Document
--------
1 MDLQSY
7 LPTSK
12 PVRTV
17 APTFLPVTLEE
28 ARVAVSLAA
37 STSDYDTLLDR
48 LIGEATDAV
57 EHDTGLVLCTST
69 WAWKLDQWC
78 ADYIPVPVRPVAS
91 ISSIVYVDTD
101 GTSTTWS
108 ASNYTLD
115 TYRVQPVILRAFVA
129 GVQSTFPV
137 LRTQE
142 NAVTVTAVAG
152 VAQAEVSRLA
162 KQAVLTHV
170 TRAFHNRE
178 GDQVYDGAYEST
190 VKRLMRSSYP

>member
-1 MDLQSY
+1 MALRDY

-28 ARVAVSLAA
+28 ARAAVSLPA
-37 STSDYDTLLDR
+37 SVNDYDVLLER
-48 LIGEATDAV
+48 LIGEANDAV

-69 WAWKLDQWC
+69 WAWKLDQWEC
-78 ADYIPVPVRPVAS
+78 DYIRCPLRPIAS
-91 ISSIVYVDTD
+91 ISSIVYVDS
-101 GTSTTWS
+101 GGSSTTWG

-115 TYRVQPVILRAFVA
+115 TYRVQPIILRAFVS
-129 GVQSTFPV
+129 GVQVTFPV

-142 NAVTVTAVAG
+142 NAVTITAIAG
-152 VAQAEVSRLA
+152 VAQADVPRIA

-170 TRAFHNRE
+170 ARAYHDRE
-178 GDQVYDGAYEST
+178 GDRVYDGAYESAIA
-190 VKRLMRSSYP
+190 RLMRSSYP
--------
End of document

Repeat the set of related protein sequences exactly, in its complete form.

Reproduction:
1 MDLQSY
7 LPTSK
12 PVRTV
17 APTFLPVTLEE
28 ARVAVSLAA
37 STSDYDTLLDR
48 LIGEATDAV
57 EHDTGLVLCTST
69 WAWKLDQWC
78 ADYIPVPVRPVAS
91 ISSIVYVDTD
101 GTSTTWS
108 ASNYTLD
115 TYRVQPVILRAFVA
129 GVQSTFPV
137 LRTQE
142 NAVTVTAVAG
152 VAQAEVSRLA
162 KQAVLTHV
170 TRAFHNRE
178 GDQVYDGAYEST
190 VKRLMRSSYP

>member
-1 MDLQSY
+1 MALRDY

-28 ARVAVSLAA
+28 ARAAVSLPA
-37 STSDYDTLLDR
+37 SVNDYDVLLER
-48 LIGEATDAV
+48 LIGEANDAV

-69 WAWKLDQWC
+69 WAWKLDQWEC
-78 ADYIPVPVRPVAS
+78 DYIRCPLRPIAS
-91 ISSIVYVDTD
+91 ISSIVYVDS
-101 GTSTTWS
+101 GGSSTTWG

-115 TYRVQPVILRAFVA
+115 TYRVQPIILRAFVS
-129 GVQSTFPV
+129 GVQVTFPV

-142 NAVTVTAVAG
+142 NAVTITAIAG
-152 VAQAEVSRLA
+152 VAQADVPRIA

-170 TRAFHNRE
+170 ARAYHDRE
-178 GDQVYDGAYEST
+178 GDRVYDGAYESAIA
-190 VKRLMRSSYP
+190 RLMRSSYP